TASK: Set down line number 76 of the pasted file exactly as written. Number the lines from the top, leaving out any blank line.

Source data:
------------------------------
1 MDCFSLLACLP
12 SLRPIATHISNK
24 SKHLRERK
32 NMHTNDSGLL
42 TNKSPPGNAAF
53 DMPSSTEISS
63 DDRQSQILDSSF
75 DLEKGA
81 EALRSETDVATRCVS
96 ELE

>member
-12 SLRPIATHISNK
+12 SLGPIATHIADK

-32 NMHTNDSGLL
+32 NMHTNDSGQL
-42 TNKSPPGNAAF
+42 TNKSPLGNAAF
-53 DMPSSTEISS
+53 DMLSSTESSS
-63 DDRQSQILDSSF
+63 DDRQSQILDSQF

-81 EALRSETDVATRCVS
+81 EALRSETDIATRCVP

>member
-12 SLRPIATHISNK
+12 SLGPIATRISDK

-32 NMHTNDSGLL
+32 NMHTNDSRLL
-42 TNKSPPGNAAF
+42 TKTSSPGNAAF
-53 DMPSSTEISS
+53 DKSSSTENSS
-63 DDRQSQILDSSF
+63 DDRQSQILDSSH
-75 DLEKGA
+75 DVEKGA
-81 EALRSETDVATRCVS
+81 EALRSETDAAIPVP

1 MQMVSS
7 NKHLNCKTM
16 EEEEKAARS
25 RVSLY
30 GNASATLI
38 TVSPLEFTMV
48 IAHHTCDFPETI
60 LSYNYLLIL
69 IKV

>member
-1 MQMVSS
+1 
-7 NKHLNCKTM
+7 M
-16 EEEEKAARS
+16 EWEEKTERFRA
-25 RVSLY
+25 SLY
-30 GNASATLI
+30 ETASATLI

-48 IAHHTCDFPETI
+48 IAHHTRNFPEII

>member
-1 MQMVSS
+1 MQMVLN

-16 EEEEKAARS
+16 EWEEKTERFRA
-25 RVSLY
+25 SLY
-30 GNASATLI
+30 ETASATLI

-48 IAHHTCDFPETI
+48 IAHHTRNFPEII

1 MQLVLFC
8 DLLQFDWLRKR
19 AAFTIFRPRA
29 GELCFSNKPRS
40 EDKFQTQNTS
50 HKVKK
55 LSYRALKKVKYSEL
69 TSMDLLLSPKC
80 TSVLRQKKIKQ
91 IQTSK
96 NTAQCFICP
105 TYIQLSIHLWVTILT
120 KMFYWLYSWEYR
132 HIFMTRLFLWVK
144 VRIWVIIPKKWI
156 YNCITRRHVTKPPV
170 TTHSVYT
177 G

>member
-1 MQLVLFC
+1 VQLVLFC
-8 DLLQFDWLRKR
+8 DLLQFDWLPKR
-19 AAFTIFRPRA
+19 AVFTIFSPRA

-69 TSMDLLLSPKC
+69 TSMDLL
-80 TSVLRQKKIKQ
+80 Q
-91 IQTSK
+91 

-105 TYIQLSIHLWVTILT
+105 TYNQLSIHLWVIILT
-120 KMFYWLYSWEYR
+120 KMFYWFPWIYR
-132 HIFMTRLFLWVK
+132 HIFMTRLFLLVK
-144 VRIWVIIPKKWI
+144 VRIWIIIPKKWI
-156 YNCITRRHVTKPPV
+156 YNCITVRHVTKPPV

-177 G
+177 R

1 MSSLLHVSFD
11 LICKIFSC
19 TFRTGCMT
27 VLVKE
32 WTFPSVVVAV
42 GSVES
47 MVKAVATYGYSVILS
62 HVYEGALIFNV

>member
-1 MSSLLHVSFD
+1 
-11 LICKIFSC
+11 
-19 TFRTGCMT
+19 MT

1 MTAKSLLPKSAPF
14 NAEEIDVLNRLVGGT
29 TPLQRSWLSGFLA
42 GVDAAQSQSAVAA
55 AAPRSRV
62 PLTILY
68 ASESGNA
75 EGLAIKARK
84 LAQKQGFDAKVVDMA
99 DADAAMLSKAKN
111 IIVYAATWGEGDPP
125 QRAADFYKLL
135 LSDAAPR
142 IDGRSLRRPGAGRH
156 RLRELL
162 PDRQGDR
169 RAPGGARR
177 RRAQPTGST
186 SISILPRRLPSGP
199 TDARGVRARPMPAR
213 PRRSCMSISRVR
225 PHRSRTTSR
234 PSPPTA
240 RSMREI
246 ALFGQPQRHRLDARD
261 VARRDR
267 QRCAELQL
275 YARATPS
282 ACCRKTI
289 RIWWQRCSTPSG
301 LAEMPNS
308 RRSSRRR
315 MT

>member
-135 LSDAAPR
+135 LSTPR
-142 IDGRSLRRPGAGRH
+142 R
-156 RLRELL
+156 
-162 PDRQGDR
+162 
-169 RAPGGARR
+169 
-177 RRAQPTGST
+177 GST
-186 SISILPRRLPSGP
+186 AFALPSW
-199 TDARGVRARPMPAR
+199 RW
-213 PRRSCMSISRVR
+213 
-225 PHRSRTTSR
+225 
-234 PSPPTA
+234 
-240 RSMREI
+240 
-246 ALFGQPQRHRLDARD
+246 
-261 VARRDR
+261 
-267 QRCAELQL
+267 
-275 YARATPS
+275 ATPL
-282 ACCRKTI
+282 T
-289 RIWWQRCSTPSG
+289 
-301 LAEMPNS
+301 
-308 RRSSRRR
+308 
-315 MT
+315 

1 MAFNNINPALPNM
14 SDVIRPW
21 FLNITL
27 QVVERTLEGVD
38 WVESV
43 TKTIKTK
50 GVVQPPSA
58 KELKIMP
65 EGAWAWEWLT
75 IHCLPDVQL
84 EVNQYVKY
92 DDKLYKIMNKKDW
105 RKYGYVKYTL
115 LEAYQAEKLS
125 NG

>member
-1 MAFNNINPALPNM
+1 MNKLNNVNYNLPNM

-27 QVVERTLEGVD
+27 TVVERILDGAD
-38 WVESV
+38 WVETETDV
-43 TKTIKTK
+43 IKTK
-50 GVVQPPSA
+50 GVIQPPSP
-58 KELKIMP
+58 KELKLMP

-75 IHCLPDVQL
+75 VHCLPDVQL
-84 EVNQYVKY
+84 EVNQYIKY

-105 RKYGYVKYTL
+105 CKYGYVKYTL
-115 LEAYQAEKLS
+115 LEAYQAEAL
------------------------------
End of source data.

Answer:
40 EDKFQTQNTS